In her Wednesday Wall Street Journal op-ed, Judy Shelton wrote extensively about the Federal Reserve Bank’s spotty performance in combatting the latest round of inflation, effort in which the Fed has been engaged for the last year.
Then she concluded her piece with this:
In other words, when capital is allocated through meaningful price signals that reward long-term investment in productive economic opportunities, people become gainfully employed and real growth leads to greater prosperity.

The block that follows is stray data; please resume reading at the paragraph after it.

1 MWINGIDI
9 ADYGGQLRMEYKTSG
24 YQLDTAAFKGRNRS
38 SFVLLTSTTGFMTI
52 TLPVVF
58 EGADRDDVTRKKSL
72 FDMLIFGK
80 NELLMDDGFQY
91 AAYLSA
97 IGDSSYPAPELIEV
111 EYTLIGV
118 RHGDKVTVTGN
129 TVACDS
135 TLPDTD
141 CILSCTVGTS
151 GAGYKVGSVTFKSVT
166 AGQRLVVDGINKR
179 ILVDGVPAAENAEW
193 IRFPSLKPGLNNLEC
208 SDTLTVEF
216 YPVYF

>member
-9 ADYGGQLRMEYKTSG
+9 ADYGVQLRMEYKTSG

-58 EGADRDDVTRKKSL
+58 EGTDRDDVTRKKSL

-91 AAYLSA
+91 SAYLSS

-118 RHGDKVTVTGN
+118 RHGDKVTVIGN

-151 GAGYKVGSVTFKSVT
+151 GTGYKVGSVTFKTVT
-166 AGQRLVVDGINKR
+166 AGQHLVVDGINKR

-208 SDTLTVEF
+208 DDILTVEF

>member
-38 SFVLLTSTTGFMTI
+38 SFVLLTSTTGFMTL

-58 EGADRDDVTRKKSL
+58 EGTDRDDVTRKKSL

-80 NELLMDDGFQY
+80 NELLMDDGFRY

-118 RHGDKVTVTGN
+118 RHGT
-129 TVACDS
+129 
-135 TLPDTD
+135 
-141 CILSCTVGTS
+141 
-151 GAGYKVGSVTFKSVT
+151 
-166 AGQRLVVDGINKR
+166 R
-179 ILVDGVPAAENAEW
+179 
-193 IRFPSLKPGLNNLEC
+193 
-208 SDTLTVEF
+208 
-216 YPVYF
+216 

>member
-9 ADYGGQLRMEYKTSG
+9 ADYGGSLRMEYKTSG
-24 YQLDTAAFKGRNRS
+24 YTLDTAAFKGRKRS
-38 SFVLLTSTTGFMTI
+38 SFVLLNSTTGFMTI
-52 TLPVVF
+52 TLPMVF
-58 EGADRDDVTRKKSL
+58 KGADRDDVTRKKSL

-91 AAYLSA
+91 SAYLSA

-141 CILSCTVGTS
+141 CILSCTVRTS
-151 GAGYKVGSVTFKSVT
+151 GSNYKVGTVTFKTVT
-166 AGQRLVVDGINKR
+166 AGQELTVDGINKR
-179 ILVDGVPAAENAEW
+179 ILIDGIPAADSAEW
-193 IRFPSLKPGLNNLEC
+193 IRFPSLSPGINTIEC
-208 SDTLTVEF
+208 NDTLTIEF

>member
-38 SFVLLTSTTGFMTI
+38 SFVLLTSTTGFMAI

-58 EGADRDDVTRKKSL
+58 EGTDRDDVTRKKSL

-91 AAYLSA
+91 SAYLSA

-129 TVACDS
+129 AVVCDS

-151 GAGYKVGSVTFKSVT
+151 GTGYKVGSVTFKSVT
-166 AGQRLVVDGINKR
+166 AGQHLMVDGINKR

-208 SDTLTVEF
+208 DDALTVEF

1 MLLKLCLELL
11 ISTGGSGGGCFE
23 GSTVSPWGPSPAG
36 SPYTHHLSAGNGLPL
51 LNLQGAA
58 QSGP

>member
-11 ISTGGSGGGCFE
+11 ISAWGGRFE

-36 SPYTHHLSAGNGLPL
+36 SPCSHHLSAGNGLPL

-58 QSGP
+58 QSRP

True enough as far as it goes. However, the Fed’s impact on capital allocation isn’t the only factor.
Congressional/Presidential—which is to say our elected representatives—spending and taxing policies are equally important, if not more so, factors. Our current welfare structure, based on high and increasing taxing and high and increasing spending, pays too many able-bodied to not work, and that reduces the number of folks ready to become gainfully employed. With the number of workers artificially reduced, the ability to allocate capital is limited.